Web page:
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Fulton Fire Rescue Urges Residents to Practice Fireplace Safety to Stay Warm | Print |

On Wednesday, Fulton Fire Rescue responded to a chimney fire in South Fulton County, GA.   Fire Chief Larry Few reminds residents to use special care when hearting their homes with fireplaces and alternative heat sources.

“We are aware that many residents are struggling to keep warm during this storm,” states Chief Few, Fulton Fire Rescue. “We strongly encourage everyone to practice fire safety when using alternative heating sources.”

Thousands across Georgia, including many in Fulton County, have faced power outages during this weather event. Winter storms that can interrupt electrical service and cause people to turn to alternative heating sources also contribute to the increased risk of fire in winter. Winter fires can be prevented! The US Fire Administration provides the following heating tips to help prevent fires and to stay safe this winter season:

•                   Keep anything that can burn at least 3 feet from all heat sources including fireplaces, wood stoves, radiators, space heaters or candles.

•                   Never use an oven to heat your home.

•                   Turn space heaters off when leaving the room or going to bed.

•                     Remember to maintain heating equipment and chimneys by having them cleaned and inspected annually by a qualified professional

Fireplaces

Fireplaces regularly build up creosote in their chimneys. They need to be cleaned out frequently and chimneys should be inspected for obstructions and cracks to prevent deadly chimney and roof fires. Check to make sure the damper is open before starting any fire. Never burn trash, paper or green wood in your fireplace. These materials cause heavy creosote buildup and are difficult to control. Use a screen heavy enough to stop rolling logs and big enough to cover the entire opening of the fireplace to catch flying sparks. Don't wear loose-fitting clothes near any open flame. Make sure the fire is completely out before leaving the house or going to bed. Allow ashes to cool before disposing of them. Place ashes in a tightly covered metal container and keep the ash container at least 10 feet away from your home and any other nearby buildings. Never empty the ash directly into a trash can. Douse and saturate the ashes with water.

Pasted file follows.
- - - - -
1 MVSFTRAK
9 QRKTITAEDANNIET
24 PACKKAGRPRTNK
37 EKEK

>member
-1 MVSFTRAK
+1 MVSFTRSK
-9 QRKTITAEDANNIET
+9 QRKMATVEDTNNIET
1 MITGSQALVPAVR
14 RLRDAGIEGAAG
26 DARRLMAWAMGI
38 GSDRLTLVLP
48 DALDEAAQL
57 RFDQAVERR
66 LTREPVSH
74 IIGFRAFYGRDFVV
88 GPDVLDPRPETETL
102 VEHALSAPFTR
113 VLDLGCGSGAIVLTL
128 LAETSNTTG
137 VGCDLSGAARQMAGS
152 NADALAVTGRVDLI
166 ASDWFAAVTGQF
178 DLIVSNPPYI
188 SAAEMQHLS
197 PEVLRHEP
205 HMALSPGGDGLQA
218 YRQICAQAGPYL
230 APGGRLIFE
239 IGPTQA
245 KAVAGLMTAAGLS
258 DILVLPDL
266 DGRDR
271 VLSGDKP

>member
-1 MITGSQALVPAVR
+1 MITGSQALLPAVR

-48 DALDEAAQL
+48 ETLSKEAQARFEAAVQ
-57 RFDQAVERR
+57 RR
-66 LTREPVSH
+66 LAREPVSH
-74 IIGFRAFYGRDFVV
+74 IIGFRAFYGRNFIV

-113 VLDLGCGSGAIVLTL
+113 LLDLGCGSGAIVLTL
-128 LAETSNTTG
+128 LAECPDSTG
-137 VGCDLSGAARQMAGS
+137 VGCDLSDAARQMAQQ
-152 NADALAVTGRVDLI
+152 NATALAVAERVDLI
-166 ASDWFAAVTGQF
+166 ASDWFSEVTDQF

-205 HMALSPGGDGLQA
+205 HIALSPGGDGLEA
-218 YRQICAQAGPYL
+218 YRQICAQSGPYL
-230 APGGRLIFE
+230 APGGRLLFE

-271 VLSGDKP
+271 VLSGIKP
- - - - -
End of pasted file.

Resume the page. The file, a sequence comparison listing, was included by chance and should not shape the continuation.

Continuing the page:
More Fire Safety Tips

• Never use a range or an oven as a supplemental heating device. Not only is it a safety hazard, it can be a source of potentially toxic fumes.

• If you use an electric heater, be sure not to overload the circuit. Only use extension cords which have the necessary rating to carry the amp load. TIP: Choose an extension cord the same size or larger than the appliance electrical cord.

• Using electrical space heaters in bathrooms, or other areas where they may come in contact with water.

• Frozen water pipes? Never try to thaw them with a blow torch or other open flame, (otherwise the pipe could conduct the heat and ignite the wall structure inside the wall space). Use hot water or a UL labeled device such as a hand held dryer for thawing.

• If windows are used as emergency exits in your home, practice using them in the event fire should strike. Be sure that all the windows open easily. Home escape ladders are recommended.

• If there is a fire hydrant near your home you can assist the fire department by keeping the hydrant clear of snow so in the event it is needed, it can be located.

 

 
 

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